Here’s the moment everyone has been anxiously anticipating. The woman who is planning to place her child with you is about to give birth.
Ack! It’s headless chicken time. A woman is about to have a baby! What do you do? What do you do?
Although boiling a pot of water seems to be the answer to that question every time it comes up on TV, the proper response in this circumstance is: Whatever she desires, that’s what.
If she wants you standing beside her coaching through the delivery while your husband records the event on camera, that’s where you’ll be. If she wants you pacing the hall with her mother, you’ll pace. If she wants you stuck at home until she’s ready to see you, you’ll be getting about your life as best you can, but with your cell phone never more than a centimeter from your grasp.
It’s possible that where she thought she’d want you before going into labor will not be the same place she actually wants you once labor has commenced. As best as you can, you must respect her wishes even if they are not part of what you knew as the plan. Of course, if she decides at the last moment that she wants you to cut the umbilical cord and you’re the type that passes out at the thought of splinter removal, you may have to give this some hard thought and try a bit of negotiation…or find yourself a crash helmet, just in case ‘woozie’ turns into ‘down for the count’.
It’s a baby … and you’re chopped liver
Soon, voilá, it’s a BABY! (That’s easy for me to say, but believe it or not, voilá isn’t actually a word often uttered with that final push. Maybe in France?)
Once again, it’s Mom’s call on what happens. The ball … the baby, the future of everyone involved … yep, that would be her court it’s in.
You’re pretty much chopped liver right now, so you need to be prepared for how powerless you will be over everything for a while. Go with the flow and take notes if you can. Within a few days this time will all be a blur and it won’t be easy to reconstruct events that you will be asked to recount for years to come.
Without a doubt, these will be some of the hardest days of your life.
Before you get carried away with just how hard it is to pass the hours knowing the baby is here, seeing him, perhaps holding him, but not yet being able to take him home– or even to legitimately call him your own– walk a mile or so in the mother’s maternity moccasins on a perspective hunt.
She’s just given birth, is sore and exhausted, AND is coming up to crunch time. There is no way these days will be anything but heartbreaking for her. Yes, soon everyone who’s anyone in this adoption will come face to face with that truth about adoption: adoption is as much about loss as it is about gain. No one, however, will experience this with the depth of emotion the mother will feel.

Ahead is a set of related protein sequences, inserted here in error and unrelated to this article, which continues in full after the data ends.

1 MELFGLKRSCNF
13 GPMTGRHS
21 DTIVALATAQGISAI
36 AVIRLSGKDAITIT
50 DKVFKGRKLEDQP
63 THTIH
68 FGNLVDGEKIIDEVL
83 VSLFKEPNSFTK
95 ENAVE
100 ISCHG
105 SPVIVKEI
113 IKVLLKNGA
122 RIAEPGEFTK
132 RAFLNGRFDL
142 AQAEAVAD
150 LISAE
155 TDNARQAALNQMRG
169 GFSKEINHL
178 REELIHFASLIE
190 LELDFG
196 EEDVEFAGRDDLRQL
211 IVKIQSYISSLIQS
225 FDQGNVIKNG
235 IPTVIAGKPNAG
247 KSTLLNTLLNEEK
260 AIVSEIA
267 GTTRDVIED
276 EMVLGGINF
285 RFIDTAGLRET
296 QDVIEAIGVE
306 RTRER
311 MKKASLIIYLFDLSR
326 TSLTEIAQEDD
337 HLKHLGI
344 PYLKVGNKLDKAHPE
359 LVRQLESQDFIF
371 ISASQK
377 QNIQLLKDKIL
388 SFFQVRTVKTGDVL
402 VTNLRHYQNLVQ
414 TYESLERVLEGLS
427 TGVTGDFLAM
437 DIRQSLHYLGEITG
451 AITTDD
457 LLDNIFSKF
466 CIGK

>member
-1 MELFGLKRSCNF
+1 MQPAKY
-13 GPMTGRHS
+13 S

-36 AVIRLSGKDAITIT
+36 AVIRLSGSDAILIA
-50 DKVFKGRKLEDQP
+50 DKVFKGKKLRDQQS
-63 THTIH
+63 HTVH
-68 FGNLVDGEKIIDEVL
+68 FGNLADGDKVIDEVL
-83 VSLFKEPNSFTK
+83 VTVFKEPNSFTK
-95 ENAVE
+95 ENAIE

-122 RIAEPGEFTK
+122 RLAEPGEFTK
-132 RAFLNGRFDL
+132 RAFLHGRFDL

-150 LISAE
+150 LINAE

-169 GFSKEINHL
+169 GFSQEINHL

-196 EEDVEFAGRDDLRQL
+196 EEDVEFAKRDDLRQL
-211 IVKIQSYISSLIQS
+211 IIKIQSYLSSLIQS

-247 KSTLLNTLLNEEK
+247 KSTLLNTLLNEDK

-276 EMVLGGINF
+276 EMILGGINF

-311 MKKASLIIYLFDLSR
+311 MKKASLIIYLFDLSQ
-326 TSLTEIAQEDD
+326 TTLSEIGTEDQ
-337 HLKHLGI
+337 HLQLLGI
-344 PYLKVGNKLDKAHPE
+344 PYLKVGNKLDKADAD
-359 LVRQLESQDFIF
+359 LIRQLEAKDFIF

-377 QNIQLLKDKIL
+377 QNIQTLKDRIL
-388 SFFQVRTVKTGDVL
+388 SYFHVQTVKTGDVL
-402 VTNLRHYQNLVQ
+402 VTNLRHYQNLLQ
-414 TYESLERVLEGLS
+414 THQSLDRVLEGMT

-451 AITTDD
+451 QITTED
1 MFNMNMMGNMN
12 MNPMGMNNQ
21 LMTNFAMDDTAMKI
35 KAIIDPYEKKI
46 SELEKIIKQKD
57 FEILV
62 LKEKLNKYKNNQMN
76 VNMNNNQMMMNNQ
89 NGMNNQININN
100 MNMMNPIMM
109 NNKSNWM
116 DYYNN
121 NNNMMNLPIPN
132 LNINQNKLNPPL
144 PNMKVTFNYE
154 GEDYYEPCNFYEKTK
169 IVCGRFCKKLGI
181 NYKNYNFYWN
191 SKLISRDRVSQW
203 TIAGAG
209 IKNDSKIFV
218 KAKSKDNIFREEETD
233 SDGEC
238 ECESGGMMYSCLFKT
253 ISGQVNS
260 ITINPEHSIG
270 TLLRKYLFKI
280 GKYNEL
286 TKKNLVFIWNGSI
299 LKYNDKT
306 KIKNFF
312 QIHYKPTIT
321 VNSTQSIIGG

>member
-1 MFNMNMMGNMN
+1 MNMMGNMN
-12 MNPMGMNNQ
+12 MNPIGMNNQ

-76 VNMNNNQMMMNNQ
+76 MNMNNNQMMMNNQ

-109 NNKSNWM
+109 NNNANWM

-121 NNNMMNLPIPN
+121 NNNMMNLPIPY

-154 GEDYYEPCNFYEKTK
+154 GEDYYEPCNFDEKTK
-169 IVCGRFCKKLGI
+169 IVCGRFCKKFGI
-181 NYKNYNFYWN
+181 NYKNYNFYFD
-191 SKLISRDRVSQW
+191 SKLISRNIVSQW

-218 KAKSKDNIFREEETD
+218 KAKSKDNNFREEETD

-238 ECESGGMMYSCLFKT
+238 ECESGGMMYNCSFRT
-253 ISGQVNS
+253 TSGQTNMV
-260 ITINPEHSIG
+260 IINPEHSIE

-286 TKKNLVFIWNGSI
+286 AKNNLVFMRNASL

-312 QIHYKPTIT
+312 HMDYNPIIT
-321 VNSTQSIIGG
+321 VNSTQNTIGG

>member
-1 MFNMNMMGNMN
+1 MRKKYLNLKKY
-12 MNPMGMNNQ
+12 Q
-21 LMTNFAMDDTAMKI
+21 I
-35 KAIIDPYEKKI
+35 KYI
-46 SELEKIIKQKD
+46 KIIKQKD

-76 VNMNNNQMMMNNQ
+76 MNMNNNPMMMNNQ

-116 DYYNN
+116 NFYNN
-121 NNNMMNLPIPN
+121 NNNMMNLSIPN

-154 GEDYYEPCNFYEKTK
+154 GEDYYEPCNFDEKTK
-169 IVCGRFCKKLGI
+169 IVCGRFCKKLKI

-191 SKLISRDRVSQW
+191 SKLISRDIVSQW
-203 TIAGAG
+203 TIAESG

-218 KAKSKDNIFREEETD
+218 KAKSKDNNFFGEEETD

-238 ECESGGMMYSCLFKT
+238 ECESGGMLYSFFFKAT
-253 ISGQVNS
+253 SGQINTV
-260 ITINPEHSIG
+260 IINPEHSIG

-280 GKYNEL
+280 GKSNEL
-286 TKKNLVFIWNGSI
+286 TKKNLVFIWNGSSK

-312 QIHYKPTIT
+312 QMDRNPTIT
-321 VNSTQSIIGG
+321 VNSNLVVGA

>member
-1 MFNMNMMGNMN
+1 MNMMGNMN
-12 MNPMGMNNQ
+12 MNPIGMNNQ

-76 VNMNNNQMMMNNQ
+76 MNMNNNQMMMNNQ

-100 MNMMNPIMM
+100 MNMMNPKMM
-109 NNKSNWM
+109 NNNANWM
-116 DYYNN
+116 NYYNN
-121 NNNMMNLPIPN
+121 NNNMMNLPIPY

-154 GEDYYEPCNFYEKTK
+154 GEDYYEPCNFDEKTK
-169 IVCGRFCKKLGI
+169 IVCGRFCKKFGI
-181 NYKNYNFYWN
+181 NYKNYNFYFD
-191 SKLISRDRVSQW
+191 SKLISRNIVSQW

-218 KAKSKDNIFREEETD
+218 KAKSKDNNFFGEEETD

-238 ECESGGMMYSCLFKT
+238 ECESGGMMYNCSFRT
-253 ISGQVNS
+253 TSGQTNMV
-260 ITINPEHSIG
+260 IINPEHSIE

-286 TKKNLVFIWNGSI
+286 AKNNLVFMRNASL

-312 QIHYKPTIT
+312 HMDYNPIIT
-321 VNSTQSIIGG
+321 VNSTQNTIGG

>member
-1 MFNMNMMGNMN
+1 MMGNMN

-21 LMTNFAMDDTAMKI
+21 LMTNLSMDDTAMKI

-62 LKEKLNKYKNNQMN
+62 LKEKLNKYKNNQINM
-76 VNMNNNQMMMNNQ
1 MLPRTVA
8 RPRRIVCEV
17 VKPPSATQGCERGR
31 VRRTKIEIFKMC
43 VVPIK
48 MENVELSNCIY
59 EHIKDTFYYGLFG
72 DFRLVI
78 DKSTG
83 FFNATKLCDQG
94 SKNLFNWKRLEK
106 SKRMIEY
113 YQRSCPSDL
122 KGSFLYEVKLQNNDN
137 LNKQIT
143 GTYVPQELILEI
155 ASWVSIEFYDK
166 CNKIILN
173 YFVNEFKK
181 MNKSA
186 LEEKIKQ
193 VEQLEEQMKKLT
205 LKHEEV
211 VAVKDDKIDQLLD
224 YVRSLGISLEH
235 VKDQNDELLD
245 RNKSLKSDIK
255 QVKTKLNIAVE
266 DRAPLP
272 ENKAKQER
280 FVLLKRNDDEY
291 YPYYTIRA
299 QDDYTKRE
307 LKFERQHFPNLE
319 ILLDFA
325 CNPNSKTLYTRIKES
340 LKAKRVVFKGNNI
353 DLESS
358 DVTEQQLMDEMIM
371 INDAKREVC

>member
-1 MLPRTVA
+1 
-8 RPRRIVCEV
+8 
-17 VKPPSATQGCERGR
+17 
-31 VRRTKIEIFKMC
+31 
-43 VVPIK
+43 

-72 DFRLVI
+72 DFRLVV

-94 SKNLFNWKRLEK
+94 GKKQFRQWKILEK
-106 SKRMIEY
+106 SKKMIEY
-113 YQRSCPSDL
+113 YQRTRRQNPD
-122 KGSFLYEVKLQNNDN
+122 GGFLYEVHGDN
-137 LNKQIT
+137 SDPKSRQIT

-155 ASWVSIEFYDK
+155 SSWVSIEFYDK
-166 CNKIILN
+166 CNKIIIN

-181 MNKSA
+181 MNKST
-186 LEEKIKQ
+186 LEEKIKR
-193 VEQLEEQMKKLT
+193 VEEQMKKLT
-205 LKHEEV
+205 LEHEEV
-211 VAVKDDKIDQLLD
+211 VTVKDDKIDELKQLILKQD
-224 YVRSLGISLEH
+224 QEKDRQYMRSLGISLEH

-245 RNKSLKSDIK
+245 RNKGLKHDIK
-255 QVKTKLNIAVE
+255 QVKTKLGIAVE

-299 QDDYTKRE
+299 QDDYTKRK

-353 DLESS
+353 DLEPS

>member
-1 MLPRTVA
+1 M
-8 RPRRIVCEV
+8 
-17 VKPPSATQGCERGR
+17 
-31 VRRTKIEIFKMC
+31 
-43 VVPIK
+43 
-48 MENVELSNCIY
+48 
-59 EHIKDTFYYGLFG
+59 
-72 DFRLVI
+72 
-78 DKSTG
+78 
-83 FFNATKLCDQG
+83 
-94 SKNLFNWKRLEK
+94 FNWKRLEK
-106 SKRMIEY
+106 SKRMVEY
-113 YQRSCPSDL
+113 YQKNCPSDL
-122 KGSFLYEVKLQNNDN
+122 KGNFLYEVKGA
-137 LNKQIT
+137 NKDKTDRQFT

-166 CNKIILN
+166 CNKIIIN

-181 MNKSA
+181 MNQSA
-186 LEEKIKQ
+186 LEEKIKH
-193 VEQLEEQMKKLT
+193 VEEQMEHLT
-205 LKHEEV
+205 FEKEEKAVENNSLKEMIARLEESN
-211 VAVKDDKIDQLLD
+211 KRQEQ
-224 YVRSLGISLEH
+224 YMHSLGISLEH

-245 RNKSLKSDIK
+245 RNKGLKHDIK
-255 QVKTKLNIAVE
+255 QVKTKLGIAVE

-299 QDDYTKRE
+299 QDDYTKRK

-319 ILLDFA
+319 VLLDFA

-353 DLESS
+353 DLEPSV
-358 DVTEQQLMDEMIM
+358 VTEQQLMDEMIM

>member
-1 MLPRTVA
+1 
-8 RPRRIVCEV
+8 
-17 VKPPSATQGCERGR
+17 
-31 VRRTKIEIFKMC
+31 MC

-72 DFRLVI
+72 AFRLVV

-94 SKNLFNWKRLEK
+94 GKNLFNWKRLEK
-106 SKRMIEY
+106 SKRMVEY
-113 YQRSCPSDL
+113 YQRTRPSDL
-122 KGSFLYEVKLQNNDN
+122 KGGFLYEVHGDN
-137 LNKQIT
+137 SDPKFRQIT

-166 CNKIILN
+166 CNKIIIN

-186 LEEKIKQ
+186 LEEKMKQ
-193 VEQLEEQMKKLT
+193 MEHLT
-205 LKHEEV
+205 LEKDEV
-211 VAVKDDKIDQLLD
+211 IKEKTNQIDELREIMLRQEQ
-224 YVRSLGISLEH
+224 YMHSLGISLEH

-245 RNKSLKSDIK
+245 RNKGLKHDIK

You may be having a few days of frustrated and anxious misery while waiting for the baby to come to you, but a lifetime of joy is just around that next bend.
For the woman who brought this baby into the world a few minutes ago, these same days will be all the time she has for her child to be completely hers.
Writer and expert on adoption issues, birth mom Jan Baker, often speaks about the life-long suffering experienced by women after relinquishment.
“One of my biggest gripes…is [when some people] make placing a baby for adoption appear as a one-time event that you will ‘get over’ or experience some mild sadness throughout a lifetime, making it seem as though knowing that your child has a ‘better’ life will make up for losing them. [That] rarely does anything to ease the pain. Most birth moms that I know…are blindsided by the deep and unrelenting pain that relinquishing causes. It is unexpected, and when they do not “get over it” as they are told they should, they think something’s wrong with them, and that other birth mothers do just fine.”
Good-bye before Hello
In addition to the flowers you’ve brought for the new mother (a mini-forest is appropriate, unless she’s allergic) a special gift may help to convey your feelings when the time comes for you to take the baby home with you, leaving her behind.
Keepsake jewelry signifying the relationship between your family, the child you have in common, and her may serve to communicate your emotions– but as every situation is as different as every child, a fitting gift can come in just about any form.
Gifts are lovely gestures, but there will be no filling the void left when you go. Counseling beforehand can help prepare all involved and ease the transition a bit, but no one will be able to make this moment better for the woman who at this point in the process becomes a birthmother.
If arrangements have been made for contact or visitation, honor these as you would a promise made to your child, and do not allow the rush of emotion or the flurry of excited activity to dampen your dedication to the woman who gave birth to your new baby.